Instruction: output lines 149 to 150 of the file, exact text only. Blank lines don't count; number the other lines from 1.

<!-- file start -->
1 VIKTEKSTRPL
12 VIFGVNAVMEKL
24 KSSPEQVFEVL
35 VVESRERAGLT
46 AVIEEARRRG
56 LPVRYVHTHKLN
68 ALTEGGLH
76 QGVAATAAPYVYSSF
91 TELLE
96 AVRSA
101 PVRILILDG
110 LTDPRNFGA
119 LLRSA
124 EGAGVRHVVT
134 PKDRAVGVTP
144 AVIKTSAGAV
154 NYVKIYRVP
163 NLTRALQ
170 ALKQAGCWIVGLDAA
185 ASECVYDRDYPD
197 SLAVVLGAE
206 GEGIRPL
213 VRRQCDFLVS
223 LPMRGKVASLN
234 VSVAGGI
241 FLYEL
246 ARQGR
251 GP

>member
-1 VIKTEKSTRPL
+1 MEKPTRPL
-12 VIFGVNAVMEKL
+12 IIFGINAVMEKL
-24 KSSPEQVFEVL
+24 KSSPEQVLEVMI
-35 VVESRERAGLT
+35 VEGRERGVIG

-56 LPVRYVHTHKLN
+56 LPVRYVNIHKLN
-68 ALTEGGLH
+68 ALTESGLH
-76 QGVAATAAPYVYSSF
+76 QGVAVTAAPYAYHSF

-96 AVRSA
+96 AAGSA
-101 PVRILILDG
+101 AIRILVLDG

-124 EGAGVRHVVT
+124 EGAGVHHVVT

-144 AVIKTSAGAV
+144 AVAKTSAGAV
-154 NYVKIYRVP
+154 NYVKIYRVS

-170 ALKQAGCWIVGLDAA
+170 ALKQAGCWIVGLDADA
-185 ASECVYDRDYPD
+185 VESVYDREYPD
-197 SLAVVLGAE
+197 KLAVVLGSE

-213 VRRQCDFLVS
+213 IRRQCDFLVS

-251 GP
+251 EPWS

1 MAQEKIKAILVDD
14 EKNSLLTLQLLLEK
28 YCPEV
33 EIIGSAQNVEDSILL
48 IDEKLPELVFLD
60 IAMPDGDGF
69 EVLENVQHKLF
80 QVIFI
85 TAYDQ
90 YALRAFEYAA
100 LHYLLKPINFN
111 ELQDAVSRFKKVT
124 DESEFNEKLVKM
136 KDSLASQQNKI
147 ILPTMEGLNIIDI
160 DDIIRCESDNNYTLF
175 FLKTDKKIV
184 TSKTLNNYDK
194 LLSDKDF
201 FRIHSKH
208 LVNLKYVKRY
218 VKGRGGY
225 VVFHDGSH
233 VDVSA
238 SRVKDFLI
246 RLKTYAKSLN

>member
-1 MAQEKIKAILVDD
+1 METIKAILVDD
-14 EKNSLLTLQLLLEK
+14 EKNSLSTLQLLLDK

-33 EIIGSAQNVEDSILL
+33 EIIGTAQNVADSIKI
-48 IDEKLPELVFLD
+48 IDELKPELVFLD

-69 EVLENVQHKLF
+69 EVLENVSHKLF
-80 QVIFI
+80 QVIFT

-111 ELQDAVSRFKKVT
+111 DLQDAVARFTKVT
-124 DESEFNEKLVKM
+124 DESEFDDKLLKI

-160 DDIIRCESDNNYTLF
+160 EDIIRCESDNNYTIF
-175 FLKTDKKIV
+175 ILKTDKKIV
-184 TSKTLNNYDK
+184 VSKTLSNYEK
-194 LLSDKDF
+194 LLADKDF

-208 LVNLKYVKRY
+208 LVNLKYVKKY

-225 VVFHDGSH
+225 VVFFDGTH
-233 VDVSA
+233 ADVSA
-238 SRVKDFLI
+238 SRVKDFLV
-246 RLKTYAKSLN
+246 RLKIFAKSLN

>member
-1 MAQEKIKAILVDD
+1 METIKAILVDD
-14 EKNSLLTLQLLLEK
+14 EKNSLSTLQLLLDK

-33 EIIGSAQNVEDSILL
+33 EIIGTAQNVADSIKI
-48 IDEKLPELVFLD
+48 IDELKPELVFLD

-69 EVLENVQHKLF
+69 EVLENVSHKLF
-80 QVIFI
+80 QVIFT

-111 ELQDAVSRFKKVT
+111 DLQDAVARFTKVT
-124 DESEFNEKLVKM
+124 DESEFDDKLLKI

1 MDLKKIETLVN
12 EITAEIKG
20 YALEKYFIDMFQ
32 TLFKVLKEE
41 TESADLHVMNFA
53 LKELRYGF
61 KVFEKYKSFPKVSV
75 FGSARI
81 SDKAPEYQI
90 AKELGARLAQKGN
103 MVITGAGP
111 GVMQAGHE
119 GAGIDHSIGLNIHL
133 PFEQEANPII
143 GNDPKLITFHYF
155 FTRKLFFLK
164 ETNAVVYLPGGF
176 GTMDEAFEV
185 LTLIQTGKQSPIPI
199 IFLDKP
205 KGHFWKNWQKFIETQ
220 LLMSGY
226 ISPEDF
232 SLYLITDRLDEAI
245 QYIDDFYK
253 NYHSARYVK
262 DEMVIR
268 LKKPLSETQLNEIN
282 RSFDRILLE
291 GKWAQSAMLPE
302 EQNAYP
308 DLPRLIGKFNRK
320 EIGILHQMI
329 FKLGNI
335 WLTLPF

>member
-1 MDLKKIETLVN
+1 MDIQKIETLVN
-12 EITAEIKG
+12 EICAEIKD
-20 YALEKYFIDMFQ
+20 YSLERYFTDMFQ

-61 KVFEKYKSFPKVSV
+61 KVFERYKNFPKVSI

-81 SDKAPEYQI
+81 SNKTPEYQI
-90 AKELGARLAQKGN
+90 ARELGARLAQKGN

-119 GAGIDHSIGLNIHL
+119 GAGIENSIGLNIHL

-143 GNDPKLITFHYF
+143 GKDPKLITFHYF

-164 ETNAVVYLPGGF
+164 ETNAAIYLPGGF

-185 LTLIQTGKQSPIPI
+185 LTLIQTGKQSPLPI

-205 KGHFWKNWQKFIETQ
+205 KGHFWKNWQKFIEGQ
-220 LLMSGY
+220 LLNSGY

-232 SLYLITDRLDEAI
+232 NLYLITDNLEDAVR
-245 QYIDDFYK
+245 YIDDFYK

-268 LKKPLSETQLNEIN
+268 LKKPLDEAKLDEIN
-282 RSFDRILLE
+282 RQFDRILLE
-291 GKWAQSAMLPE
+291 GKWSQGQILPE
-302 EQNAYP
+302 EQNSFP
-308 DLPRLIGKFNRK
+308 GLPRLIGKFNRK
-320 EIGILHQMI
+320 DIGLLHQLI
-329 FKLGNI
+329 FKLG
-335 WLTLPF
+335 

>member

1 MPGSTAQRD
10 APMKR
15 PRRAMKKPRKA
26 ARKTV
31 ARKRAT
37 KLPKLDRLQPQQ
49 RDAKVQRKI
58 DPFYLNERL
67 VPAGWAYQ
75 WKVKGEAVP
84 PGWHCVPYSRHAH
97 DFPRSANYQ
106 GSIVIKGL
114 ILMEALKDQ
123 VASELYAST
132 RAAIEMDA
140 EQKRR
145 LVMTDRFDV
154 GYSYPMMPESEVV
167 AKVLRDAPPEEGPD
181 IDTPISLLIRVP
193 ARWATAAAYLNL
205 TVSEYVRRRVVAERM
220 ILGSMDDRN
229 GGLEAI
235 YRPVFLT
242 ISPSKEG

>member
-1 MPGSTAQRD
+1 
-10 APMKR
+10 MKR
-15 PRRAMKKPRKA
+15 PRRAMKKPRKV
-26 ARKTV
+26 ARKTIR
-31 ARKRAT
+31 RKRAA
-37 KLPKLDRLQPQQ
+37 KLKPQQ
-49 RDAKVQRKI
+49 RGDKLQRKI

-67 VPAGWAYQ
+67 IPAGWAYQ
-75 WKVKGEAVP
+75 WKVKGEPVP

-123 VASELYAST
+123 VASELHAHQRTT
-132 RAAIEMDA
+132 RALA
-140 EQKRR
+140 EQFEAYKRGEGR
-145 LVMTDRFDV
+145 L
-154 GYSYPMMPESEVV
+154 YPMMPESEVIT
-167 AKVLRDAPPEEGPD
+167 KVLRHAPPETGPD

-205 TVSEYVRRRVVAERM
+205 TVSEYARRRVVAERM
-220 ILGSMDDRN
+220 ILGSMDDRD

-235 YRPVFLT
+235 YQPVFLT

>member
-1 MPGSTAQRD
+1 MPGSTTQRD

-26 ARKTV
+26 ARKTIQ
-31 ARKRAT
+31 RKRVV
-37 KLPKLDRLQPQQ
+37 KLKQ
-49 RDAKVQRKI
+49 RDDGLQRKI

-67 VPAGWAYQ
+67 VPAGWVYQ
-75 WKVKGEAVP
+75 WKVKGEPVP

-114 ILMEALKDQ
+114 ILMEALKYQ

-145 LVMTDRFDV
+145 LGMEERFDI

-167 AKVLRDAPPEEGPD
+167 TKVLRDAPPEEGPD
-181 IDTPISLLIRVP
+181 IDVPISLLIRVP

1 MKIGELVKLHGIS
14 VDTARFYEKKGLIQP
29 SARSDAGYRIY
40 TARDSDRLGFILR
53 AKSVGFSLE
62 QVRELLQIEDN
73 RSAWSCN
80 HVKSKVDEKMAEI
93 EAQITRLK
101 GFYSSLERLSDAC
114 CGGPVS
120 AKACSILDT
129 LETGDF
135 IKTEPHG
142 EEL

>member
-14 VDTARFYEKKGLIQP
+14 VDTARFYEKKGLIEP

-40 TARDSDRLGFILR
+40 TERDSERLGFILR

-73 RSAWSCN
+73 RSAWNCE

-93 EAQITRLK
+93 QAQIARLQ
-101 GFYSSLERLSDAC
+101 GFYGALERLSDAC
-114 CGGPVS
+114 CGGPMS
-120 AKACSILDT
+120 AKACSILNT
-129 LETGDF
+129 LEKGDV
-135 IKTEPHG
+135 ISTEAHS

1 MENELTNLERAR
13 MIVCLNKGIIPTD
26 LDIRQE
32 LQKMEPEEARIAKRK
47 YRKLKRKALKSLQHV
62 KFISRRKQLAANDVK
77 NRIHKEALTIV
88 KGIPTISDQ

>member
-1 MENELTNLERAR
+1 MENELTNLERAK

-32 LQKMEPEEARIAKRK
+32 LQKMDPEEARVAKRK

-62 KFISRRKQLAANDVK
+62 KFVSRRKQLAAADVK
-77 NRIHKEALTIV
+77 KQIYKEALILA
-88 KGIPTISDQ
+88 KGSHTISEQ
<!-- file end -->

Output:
75 FGSARI
81 SDKAPEYQI